What the Lyrics Really Mean

The song starts by establishing an idyllic, rustic world where man and nature seem to get along and man doesn’t alter what happens to nature. Literal translations rarely work from non-Latin languages to English so what’s discussed here is more contextual intent than “Google translate” outputs which the video already does.

Cuckoo cuckoo… Thaatha thaatha kala vetti (Grandpa weeding the fields)
Cuckoo cuckoo…Pondhula yaaru meen koththi (who’s hiding in the tree-hole, the kingfisher)

Cuckoo cuckoo…Thanniyil odum thavalaikki (for the frog running in the water…)
Cuckoo cuckoo…Kambali poochi thangachi (…the caterpillar is its sister)

While Yuval Noah Harari may argue in Sapiens that man has always messed with the planet, in this nostalgic world — there is a a Disney-esque equilibrium, where animals are anthropomorphized and going about their business. The one symbol at the start, the parai drum stands for something that comes from cows that are worshipped by men, but when a man touches it — he becomes untouchable. But back to this perfect world where flora and fauna get to be all they can possibly be…articulated by the graceful, feminine, nature-Goddess-like form of Dhee…

Allimalar kodi angadhamae (the lily seems to mock me)
Ottara ottara sandhanamae (the sticky, fragrant sandal has a mind of its own)
Mullai malar kodi mutharamae (a jasmine necklace as valuable as pearls)
Engooru engooru kuthalamae (my city, my space Kutralam — a town)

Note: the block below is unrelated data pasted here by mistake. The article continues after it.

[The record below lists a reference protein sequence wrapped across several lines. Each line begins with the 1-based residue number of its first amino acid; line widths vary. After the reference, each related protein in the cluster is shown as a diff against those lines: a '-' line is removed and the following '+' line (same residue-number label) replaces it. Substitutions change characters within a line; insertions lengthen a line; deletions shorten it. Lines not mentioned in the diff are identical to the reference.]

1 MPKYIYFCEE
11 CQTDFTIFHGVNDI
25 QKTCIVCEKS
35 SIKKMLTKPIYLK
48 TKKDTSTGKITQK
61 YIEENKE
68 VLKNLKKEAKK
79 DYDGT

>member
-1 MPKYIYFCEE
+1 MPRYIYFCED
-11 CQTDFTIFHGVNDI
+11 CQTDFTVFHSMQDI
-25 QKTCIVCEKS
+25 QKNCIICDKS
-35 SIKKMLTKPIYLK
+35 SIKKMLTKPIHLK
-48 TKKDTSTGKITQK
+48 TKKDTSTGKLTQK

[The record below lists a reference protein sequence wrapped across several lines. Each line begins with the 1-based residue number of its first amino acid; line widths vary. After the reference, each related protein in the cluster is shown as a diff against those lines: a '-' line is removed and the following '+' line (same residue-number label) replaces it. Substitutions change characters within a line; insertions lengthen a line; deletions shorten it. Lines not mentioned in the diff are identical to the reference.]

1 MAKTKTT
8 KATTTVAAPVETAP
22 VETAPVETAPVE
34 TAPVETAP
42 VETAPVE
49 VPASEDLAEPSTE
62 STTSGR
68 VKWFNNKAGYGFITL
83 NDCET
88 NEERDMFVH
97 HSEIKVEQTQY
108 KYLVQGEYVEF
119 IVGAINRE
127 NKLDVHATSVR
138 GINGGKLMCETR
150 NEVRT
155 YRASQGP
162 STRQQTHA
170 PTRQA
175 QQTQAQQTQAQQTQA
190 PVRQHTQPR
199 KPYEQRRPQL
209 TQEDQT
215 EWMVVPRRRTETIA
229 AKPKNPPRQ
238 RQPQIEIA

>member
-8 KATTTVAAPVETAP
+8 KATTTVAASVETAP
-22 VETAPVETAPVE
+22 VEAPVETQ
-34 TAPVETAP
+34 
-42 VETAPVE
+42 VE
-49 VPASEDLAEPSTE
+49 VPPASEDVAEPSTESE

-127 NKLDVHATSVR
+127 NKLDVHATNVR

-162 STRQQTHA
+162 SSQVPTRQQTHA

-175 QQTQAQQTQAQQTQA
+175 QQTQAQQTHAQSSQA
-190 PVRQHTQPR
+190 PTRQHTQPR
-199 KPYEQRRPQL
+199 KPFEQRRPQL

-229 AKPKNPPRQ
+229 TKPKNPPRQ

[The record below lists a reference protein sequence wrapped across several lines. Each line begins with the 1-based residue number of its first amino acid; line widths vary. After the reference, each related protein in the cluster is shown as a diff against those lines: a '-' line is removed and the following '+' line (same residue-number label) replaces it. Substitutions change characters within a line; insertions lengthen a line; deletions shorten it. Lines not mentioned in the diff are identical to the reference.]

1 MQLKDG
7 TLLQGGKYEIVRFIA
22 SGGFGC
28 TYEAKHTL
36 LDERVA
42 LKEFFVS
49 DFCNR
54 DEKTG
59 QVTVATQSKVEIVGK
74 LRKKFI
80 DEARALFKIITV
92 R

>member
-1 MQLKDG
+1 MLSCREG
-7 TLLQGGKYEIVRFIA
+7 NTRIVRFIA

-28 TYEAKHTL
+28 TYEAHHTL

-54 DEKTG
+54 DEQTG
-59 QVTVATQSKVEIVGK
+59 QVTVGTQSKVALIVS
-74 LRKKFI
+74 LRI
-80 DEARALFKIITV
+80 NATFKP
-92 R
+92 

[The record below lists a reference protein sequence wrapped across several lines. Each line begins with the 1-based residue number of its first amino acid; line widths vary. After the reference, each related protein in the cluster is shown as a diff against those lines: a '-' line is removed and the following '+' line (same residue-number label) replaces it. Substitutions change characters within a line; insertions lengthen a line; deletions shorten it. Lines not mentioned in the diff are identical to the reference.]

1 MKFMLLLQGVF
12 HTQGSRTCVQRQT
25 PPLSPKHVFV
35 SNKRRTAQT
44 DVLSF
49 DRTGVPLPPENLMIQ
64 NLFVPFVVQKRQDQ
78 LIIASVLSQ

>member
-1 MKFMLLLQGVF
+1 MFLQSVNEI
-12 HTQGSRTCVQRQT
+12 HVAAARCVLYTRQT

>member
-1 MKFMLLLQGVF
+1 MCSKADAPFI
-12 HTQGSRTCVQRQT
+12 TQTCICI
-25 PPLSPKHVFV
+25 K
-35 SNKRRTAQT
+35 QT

This points to the transition where from it being about nature doing its thing, it now becomes about man’s ownership, assertion of cultural identity (my town.)

There’s an abrupt change in pace and tone and the Man becomes the narrator.

Surukku paiyamma Vethala mattaiyamma
Somandha kaiyamma Mathalam kottuyamma
Thaaiyamma thaaiyamma Enna panna maayamma

Here he establishes that it’s the story of Valliamma, his grandmother. He believes in the healing, resilient power of a matriarchal society and identifies with the struggle that women in particular would have had if they had had to leave their homelands, work the soil in tea plantations (Sri Lanka), lose their right to live there and find themselves homeless again and find ways to connect to the land, even if they don’t own it. In his view it’s amazing that they can find that peace and connection and wouldn’t it be nice if we all did? (He never outright says that we don’t, it’s more a question — something for us to introspect, if we do have the same sort of gratitude for the land we live on and what it gives us.)

Valliamma peraandi Sangadhiya koorendi
Kannaadiya kaanaamdi Indhaarraa peraandi

This is a conversational interlude between grandmother and grandson and a nod to what happens often in chaotic inter-generational homes. There’s stuff we can’t find (spectacles) and we’re often looking for stuff for each other. There’s a connection between us and our ancestors that is in play for everything from spectacles to soil.

Annakkili annakkili Adi aalamarakkela vannakkili
Nallapadi vaazhacholli Indha manna koduthaanae poorvakudi

Tamil celebrates word play, repetition, alliteration and rhyme (other languages/poetry might do it also, but Tamil writers see it as a demonstration of skill the way rap battles expect you to bring angry swag to the stage.) The celebration of flora (banyan tree) and fauna (colorful parrot) carries on but now with the explicit declaration that we were told by our ancestors who nurtured this soil, to live well. Where “living well” implies we appreciate all of this beauty and respect that soil — the earth we all go back to, inevitably. Without explicitly saying it — the point is to dial down the sense of ownership individuals feel over soil/land and get on board the “we are grateful, temporary caretakers” train. Arivu refers to the song itself as “song of the soil.” To appreciate it as an inheritance that was gifted to us that we must pass on as opposed to “using and throwing” it — but it never gets to that explicit preachy, screedy zone — which amps up its appeal.